G6 vs newest sensors: Real difference in high ISO noize

Started 7 months ago | Questions thread
Anders W
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Re: G6 vs newest sensors: Real difference in high ISO noize
In reply to Øyvin Eikeland, 7 months ago

Øyvin Eikeland wrote:

Anders W wrote:

11848 along the X-axis. What I do not get is this: How can I find the dynamic range (or SNR) you will get if I set the camera to an ISO of 25600?

If you expose up to the clipping point of the RAW file, the DR of the image would be the value indicated in the graph (6.61 EV). If you expose less than that it would be correspondingly less (one EV less DR for each EV less exposure).

The difference between the E-M5 with a camera ISO of 25600 and a measured ISO of 11848 and another camera, X, with a camera ISO of 25600 and a measured ISO of 25600 is that at the same exposure (and the meter of the two cameras would normally suggest the same exposure) the ADU values in the RAWs of camera X would be slightly more than one EV closer to the clipping point than that of the E-M5.

Consequently, when camera X is at the clipping point of the sensor, the E-M5 is slightly more than one EV below the clipping point. When the E-M5 is at the clipping point, camera X is has slightly more than one EV worth of clipping.

Thanks,

I think I understand more now. Let me try to use this in a couple of examples. _IF_ I assume that you do not want or need the extra headroom that the Olympus E-M5 provides. I then take that you can disregard the extra dynamic range above the clipping point of a "vanilla" camera where ISO 12800 actually is measured to ISO 12800.

Well, as already indicated, if you shoot the E-M5 alongside a camera X whose camera ISOs equal its measured ISOs, and camera X happens to be just at the clipping point, the below (with corrections as indicated) is what you'll end up with. And while asking yourself the questions you do is perfectly all right, I think that from a practical point of view, it makes sense to follow the advice you already got from texinwien in his latest reply to you.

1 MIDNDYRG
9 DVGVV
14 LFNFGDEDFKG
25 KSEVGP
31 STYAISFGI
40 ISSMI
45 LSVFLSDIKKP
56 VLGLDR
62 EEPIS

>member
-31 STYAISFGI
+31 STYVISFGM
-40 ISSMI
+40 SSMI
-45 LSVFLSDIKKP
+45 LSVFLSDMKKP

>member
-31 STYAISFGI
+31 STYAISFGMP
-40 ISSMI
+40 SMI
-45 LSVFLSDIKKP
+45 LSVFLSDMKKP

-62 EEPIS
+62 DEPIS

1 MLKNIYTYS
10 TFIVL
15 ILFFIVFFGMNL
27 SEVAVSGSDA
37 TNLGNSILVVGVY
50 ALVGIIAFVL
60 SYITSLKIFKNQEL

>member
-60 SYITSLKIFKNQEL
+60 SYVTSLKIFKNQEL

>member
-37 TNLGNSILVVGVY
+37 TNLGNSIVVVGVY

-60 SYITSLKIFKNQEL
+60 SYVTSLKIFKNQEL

E-M5 set at ISO 12800:

Measured ISO: 5953

Manufacturer ISO: 12800

Dynamic Range: 7.5Ev

The usable dynamic range in this case would be:

7.5Ev-log2(100/5953)-log2(100/12800)=6.39Ev

right?

Not quite.

7.5 - log2(100/5953) - log2(100/12800) = 7.5 - log2(100) + log2(5953) - log2(100) + log2(12800) = 7.5 - 6.64 + 12.54 - 6.64 + 13.64 = 20.4

Perhaps you meant

7.5 - log2(100/5953) + log2(100/12800) = 7.5 - 6.64 + 12.54 + 6.64 - 13.64 = 6.4

But I'd just go straight away to

7.5 - log2(12800/5953) = 7.5 - 13.64 + 12.54 = 6.4

Another example:

E-M5 set at ISO 12800:

Measured ISO: 5953

Manufacturer ISO: 12800

SNR 18%: 20.9dB

The usable SNR in this case would be:

20.9-20*log10(12800/5953)=14.25dB

right?

Not quite. You can't insert the ISOs in the SNR formula in the manner you do. Provided that the sensor response is linear and fixed pattern noise can be ignored (which might be somewhat questionable assumptions in at least some cases, though perhaps not so much at the ISOs at issue here), the SNR increases by about 3 dB (about 3.01 to be somewhat more precise) when we increase exposure by one EV. So we have

20.9 - log2(12800/5953)*3.01 = 20.9 - 13.64*3.01 + 12.54*3.01 = 17.59

Again, please don't take this as an attempt to bash olympus or anything. I am simply trying to learn something here.

No problem with that.

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